Welcome to the third in our series of posts highlighting the top 10 use cases driving innovation at the IBM Machine Learning Hub, where we're working hand-in-hand with clients to see into the future of machine learning.
The goal of the series is to look beyond the usual set of machine learning use cases that come to mind when considering a particular sector. Part 1 explored novel use cases in the realm of government that are driving improvements to regional and municipal agencies. Part 2 looked at the influence of ML on mental health, whole-life health, and reducing re-admission rates.
Here in Part 3, we'll take a look at something a little lighter: the world of media and entertainment. Our first association with machine learning in media and entertainment might be the recommendation engines that offer personalized suggestions for books and films, but IBM clients are turning to ML for help with everything from copyright tracking to optimizing data warehouses to letting tennis fans monitor and analyze tournament statistics in real time.
1. Helping Artists to Get Their Due
With the explosion of digital distribution, authors, composers, and other artists are struggling to reap the rewards for the creative work they generate. The more popular a song, story, or film, the more likely it is to be pirated and shared with no thought for compensating the artists who created it. For independent artists, even a small increase in royalty payments can spell the difference between paying the bills by doing what they love - or turning away from their life's work to make a living in other ways.
Consider the European nonprofit organization whose core mission is collecting royalty payments for songwriters, composers, and music publishers. Owned collectively by its 150,000 members, it represents over 100 million works around the world. In 2016, the organization tracked around 982 billion download and streaming transactions, an incredible volume of data that they knew contained the unique identifiers within metadata that the organization could use to seek compensation from companies like Apple, YouTube, Spotify, and Facebook.
In alliance with IBM, the organization developed a cognitive copyright tracking platform that looks not only at the metadata but even deeper into the creative content itself, using natural language processing (NLP) and pattern recognition to identify an even greater share of the consumed content. That's expected to deliver a 15 percent increase in royalties to its members — while also helping them understand trends in how, when, where, and by whom their work is being consumed.
2. ML and a Smarter Warehouse for Media
Let's turn from the creators of entertainment content to the distributors. The media giants making content available digitally face a constant challenge to keep their data warehouses up to date with the shows, movies, songs, and games that their users are demanding. Staying competitive means getting the right content up and available fast.
But speed and capacity aren't enough. An IBM client in America needed to go further and generate analysis in real time of which content was in demand. With IBM's help, the analytics they generated could indicate not just what had happened and why but could go a step further and offered predictions about which new content will strike a chord with users — by history, geography, time of day, and more. That's allowing them to allocate storage and streaming resources in advance to give every user a seamless experience.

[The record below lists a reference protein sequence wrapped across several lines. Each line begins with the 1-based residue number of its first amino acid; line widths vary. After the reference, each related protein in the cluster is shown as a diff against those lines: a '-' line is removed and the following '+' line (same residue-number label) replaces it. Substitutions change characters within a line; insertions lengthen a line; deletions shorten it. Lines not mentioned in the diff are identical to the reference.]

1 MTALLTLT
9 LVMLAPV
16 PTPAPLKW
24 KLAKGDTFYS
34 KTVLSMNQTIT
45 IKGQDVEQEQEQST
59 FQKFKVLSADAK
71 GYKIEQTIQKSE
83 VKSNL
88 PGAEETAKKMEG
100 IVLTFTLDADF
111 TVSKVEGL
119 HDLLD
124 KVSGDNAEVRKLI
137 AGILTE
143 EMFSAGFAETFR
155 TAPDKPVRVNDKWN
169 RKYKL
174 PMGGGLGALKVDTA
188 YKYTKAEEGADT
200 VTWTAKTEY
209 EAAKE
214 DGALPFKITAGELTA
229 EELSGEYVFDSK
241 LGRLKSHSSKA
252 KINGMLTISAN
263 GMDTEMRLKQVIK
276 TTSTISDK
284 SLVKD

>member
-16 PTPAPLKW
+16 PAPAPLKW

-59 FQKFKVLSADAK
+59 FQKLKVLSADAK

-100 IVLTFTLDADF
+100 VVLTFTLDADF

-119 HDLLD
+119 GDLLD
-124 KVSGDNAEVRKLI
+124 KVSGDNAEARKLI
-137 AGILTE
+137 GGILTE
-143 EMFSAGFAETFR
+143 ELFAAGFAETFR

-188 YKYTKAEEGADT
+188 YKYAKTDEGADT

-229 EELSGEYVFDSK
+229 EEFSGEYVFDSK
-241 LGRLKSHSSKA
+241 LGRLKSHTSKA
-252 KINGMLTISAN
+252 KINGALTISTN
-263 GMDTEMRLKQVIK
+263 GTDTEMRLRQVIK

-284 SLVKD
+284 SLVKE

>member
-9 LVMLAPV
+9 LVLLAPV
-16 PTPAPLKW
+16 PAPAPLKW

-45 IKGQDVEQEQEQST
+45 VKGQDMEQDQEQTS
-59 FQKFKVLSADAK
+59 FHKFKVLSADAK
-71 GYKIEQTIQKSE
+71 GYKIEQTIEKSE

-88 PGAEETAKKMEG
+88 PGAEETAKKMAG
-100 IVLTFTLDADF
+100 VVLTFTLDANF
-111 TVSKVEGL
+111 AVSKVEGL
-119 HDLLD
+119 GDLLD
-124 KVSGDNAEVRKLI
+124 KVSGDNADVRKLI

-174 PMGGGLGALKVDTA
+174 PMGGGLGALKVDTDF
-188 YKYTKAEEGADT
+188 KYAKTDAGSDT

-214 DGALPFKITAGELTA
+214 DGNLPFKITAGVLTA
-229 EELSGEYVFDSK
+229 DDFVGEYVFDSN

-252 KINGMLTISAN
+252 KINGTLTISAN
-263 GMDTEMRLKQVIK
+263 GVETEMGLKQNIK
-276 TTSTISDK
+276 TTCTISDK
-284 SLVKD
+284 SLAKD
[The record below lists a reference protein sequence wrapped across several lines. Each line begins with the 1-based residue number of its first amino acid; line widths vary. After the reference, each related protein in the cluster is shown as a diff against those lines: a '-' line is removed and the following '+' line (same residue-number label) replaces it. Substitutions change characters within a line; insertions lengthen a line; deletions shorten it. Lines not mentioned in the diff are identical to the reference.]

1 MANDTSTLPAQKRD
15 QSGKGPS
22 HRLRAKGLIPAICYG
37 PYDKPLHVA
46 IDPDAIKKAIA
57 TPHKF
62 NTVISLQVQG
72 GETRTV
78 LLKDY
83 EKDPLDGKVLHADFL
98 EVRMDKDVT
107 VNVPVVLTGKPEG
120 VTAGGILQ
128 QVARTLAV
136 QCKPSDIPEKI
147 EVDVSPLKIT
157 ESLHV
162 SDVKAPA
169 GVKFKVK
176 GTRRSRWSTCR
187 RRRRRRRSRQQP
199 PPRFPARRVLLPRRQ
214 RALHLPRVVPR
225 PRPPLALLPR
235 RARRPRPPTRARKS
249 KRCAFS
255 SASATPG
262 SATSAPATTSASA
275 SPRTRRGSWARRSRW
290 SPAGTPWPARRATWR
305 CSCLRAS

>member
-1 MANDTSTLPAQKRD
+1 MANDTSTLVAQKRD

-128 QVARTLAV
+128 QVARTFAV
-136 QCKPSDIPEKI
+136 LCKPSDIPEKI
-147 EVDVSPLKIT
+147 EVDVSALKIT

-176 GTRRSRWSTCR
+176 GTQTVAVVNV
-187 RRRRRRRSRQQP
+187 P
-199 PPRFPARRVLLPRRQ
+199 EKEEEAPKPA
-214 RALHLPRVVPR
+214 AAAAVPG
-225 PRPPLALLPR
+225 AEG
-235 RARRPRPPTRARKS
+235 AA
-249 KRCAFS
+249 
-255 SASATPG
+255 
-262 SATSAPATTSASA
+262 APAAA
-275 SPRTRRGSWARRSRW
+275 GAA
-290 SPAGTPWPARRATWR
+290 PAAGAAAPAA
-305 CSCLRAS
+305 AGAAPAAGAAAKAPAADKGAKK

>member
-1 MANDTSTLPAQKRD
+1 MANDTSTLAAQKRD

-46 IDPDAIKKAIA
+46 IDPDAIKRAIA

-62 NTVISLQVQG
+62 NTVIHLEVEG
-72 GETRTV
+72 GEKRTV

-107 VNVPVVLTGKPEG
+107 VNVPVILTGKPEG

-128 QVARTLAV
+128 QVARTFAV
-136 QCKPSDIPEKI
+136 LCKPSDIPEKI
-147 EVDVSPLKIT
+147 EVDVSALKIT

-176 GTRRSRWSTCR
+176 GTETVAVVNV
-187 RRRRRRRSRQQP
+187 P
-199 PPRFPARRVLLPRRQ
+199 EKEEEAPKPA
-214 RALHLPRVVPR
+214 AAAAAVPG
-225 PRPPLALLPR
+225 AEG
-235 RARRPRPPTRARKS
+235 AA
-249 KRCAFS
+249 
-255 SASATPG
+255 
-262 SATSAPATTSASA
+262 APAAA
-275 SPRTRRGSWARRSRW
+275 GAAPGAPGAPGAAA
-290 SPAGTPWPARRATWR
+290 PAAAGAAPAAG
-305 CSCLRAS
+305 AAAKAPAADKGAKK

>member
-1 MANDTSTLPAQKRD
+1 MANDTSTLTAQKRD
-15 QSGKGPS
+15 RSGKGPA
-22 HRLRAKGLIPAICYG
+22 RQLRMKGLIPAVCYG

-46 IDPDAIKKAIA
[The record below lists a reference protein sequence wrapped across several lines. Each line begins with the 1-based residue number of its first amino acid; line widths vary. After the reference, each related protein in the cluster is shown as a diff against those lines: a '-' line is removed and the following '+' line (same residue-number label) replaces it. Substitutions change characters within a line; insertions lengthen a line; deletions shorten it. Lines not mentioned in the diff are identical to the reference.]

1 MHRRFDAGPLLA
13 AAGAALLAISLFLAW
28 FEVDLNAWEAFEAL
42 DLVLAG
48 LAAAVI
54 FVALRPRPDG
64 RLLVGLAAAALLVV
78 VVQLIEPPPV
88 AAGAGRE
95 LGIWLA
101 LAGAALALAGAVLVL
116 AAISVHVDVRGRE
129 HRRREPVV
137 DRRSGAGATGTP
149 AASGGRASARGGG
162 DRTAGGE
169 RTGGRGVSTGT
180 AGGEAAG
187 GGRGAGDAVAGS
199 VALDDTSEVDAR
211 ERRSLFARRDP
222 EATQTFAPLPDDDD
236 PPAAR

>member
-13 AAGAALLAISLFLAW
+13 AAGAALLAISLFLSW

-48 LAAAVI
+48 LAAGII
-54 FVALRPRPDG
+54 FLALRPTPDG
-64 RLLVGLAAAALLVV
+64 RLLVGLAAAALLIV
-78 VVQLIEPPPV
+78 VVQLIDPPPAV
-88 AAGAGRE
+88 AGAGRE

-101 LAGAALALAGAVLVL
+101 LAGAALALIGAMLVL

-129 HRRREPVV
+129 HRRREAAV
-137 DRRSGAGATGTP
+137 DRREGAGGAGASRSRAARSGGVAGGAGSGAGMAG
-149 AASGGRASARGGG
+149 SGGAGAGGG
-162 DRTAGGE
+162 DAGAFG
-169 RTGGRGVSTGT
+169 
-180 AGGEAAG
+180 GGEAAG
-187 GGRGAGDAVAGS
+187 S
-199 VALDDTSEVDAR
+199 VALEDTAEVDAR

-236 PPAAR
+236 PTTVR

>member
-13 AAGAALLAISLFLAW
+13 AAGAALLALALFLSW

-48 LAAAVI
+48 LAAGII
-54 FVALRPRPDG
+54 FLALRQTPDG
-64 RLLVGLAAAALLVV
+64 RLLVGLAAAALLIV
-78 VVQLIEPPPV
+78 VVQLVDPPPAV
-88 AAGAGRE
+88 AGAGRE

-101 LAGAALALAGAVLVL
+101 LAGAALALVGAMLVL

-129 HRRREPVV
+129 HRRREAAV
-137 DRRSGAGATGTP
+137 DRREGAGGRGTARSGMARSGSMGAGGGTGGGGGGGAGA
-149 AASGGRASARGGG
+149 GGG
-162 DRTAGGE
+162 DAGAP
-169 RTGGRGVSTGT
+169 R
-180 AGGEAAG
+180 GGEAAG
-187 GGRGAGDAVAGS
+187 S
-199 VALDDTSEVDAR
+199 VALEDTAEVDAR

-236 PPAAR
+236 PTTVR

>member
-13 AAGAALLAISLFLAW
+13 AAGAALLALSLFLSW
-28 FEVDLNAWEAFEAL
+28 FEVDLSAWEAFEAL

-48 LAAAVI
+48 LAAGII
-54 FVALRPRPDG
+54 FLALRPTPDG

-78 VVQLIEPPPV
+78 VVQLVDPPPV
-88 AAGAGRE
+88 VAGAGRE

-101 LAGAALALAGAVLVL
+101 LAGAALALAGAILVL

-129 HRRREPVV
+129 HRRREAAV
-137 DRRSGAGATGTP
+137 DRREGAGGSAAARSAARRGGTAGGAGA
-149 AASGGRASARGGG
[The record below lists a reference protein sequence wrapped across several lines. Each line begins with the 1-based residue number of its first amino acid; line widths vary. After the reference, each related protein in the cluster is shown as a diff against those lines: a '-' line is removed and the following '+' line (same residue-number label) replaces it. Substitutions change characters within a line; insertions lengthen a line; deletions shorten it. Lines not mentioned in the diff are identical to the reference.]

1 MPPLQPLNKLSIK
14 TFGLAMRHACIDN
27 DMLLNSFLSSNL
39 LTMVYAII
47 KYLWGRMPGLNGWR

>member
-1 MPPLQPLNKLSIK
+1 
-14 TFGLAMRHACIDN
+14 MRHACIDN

3. Advantage Machine Learning
To true fans, nothing feels better than getting close to the game, and for plenty of tennis fans that means the ability to study and interrogate the raw statistics of scores, aces, faults, serve speed, player position, and more. Yet it's one thing to do that after a match once the details have been slowly gathered and compiled. It's something else completely to be able to dive into that data in real-time as the rackets are still swinging.
That's exactly what happened at a premier Grand Slam tournament when IBM teamed up with one of the largest tennis organizations in the world — an organization with more than 17 geographical divisions, 750,000 members, and 7,000 organizational members. Using a combination of predictive analytics, cloud, mobile and social technologies, the team was able to integrate the live match data with the historical player, match, and tournament data. The results powered a set of custom scoreboards and interactive displays fully available to reporters on site and fans online.
Where does machine learning come in? Based on the analysis, the software could identify three key strategies likely to affect the scoring and dynamics of any given match. And as a match proceeded, the reporters and fans could track each player's progress against the predictions in real time.
We all know that contemporary media and entertainment is increasingly digital and driven by data. For those tasked with keeping audiences happy and engaged, there's no substitute for the analysis and predictions made possible by machine learning algorithms that are tuned to anticipate their desires.
But just as important is what happens behind the scenes. That's where IBM is helping to compensate the creators of content while encouraging fans to engage as creators themselves — by turning raw statistics into new forms of interactive entertainment. Across use cases, IBM sees its media and entertainment clients using machine learning not only to improve user experiences but to promote fairness, foster independence, and fuel passion. It's incredible work — but just the beginning of what ML will make possible.